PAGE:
After a decade of dispensing much-needed medical information, fuelling America’s so-called sexual revolution in the 1960s, they sensed the public longed for an emotional commitment that went beyond mere physical urges. Somehow their efforts to rid Americans of crippling sexual ignorance became linked with a popular culture saturated in pornographic films such as Deep Throat, sex dens such as Plato’s Retreat in Manhattan, and soft-core cable television glimmering nightly throughout the American heartland.
For years, these researchers from St Louis, Missouri, deliberately avoided the word love, usually at Masters’s insistence. “It means many different things to different people,” he declared.
Gradually, Johnson seemed bothered by criticism that their studies had tended to detach sex from emotion. In therapy sessions, her advice often tried to place sex in the context of human loving. By then married to each other, Masters and Johnson now spoke of the warm and comforting interplay between sex and love in ways they had once avoided with clinical precision.
The sexual revolution they helped to create had a profound impact. In a decade, the birth-control pill and other medical advances had allowed women far greater ability to control their own bodies, redefining the laws and social codes that once ruled their lives. The work of Masters and Johnson challenged Freud’s male-dominated theories about sex and underlined the power of female sexuality. Yet Masters and Johnson cautioned that this freedom could go too far, creating an ethical ambiguity that discouraged faithful commitment and opened the door to libertines.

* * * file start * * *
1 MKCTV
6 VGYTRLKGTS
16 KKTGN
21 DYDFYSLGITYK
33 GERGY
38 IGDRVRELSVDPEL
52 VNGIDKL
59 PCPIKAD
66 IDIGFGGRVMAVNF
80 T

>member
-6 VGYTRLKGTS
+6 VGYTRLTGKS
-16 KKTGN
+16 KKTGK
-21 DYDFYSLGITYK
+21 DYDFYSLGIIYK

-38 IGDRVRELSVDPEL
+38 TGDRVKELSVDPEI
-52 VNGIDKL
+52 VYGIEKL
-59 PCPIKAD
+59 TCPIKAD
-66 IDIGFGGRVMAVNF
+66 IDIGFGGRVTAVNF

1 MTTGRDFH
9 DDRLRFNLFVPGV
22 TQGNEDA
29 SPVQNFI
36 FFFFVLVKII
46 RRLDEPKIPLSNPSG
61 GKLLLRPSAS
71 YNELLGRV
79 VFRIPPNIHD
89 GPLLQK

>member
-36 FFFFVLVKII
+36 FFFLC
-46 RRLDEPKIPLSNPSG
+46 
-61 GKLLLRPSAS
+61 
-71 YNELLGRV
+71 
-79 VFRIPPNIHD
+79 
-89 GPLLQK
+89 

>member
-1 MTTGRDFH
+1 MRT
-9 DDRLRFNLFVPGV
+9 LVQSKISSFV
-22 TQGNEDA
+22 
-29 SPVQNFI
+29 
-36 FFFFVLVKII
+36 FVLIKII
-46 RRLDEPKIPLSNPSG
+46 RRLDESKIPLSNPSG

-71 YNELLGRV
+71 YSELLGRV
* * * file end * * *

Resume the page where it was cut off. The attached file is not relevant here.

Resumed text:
In their own personal lives, Masters and Johnson kept searching for love with great difficulty. Johnson was twice-divorced with two children when she began the studies in 1956 with Masters, an unhappily married university gynaecologist with two children, living in the suburbs. As a condition of working together, Masters required Johnson to have sex with him, and they went on to have a long-term affair. When they married in 1971, they did so as much for business reasons — keeping their brand-name partnership together — as for love.
Twenty years later they divorced, without children. They told friends and family that they had never loved each other, though their close collaboration and fascination with each other belied that claim. Before he died in 2001, Masters married his long-lost college sweetheart, and Johnson began a similar Proustian search for her high-school beau to whom she lost her virginity. She died in July this year still wondering what love is all about.
“I can remember saying out loud — and I’m appalled as I remember it — being very pleased that I could be anything any man wanted me to be,” Johnson told me late in life. “In retrospect, I ask myself, ‘Jeez, did I lose myself that totally?’ But I was very much a product of my time, of the era.”
Today the same elusiveness about love exists in our modern “hook-up” culture. A new inarticulateness is wrapped in a worldly veneer of graphic language and images, but many of us remain essentially clueless about deep emotion. Although we are a society saturated with sex, we often seem to have learnt nothing. A 1999 study showed sexual dysfunction — the focus of Masters and Johnson’s lifelong work — is still a problem, and more prevalent in women (43%) than in men (31%) .
Experts say many men still struggle with intimacy, empathy and a respect for the common humanity of their sex partners. They often view women not as caring human beings but rather as video-game holograms or blow-up dolls.
As Masters and Johnson underlined late in their career, knowledge of carnal functions cannot replace wisdom of the heart. Our TV show portrays their sex studies with great candour and detail. But fundamentally their story is about this elusive search for love, something that is eternal. And it is as much of a challenge for this generation as it was for those in the past.
Masters of Sex begins on Tuesday at 9pm on Channel 4